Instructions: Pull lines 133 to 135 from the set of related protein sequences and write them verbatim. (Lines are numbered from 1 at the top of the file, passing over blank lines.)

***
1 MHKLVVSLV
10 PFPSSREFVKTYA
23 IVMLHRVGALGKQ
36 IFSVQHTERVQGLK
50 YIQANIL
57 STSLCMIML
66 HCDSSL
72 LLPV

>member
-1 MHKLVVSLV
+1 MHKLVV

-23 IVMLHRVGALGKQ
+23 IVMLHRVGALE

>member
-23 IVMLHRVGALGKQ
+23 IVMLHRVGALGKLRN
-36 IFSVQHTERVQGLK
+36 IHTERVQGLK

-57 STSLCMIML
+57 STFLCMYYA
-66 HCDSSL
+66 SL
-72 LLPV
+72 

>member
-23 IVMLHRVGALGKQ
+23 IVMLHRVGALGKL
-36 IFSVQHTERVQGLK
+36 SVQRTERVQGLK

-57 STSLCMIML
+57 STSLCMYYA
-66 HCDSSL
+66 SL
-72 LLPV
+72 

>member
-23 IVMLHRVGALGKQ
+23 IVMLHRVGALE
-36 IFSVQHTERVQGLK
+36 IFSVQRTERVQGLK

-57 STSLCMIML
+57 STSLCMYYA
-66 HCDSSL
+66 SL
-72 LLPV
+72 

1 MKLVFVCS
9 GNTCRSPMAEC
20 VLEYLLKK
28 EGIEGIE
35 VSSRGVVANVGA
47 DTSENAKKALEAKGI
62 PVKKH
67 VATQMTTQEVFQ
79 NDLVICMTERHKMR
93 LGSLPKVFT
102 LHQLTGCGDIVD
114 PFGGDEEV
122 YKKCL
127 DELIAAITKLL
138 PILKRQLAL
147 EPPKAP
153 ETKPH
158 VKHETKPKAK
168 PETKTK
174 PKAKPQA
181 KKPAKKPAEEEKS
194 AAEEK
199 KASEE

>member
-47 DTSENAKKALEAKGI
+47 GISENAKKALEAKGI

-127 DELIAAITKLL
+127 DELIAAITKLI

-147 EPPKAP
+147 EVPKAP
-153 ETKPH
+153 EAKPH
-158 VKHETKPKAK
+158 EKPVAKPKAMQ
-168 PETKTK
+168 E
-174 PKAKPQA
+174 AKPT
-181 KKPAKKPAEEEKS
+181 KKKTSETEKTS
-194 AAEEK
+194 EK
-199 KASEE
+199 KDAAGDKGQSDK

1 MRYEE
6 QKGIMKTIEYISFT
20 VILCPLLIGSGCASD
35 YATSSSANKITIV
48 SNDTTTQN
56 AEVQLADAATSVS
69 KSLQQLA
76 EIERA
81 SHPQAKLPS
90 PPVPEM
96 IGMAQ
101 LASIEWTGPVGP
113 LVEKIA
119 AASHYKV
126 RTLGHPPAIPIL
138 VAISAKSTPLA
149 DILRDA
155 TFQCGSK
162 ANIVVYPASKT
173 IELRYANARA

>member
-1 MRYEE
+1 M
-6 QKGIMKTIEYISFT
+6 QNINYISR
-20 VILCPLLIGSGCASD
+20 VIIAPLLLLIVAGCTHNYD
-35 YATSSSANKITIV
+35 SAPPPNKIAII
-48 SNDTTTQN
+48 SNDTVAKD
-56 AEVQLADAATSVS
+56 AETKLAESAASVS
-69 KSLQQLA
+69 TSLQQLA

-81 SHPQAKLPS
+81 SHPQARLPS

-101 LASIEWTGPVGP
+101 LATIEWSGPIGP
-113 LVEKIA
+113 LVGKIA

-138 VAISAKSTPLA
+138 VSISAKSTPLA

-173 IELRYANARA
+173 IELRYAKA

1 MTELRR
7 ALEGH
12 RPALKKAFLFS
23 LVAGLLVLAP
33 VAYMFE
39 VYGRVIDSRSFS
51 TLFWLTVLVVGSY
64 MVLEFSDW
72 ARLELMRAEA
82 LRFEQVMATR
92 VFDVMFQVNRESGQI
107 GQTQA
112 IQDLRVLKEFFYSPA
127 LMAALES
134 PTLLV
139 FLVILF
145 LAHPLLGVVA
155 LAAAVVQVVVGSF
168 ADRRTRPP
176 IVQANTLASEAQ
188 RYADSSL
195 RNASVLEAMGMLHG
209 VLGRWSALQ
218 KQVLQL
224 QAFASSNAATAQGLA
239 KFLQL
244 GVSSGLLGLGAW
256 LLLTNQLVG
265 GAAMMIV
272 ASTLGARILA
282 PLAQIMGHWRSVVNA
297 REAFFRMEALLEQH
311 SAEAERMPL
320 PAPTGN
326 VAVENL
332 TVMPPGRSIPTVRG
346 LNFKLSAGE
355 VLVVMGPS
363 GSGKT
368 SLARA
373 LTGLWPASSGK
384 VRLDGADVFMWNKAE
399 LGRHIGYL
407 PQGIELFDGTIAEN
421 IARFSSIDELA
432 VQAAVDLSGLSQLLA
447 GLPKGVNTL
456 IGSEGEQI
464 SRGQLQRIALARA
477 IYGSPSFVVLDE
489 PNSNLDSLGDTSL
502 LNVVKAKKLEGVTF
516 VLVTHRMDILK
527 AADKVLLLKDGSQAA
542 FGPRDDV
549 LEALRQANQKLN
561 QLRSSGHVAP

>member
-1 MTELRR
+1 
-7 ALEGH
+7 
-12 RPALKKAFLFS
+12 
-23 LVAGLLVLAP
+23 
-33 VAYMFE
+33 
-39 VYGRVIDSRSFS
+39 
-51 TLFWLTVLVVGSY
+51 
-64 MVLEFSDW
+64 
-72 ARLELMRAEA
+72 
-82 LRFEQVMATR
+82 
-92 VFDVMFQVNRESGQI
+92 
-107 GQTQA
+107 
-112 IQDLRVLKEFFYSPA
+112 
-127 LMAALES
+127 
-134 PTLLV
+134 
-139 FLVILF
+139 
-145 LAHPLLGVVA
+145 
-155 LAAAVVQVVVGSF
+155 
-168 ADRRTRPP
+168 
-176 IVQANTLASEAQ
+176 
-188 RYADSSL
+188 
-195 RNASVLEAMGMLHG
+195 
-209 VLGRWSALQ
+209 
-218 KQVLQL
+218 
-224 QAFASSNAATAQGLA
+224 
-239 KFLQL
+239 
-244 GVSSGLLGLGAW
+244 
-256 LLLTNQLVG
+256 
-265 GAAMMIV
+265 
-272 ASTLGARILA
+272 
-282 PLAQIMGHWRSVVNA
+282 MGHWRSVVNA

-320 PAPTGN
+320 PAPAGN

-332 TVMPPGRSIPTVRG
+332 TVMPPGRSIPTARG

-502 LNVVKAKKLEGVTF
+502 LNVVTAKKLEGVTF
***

+138 VSISAKSTPLA

-173 IELRYANARA
+173 IELRYAKA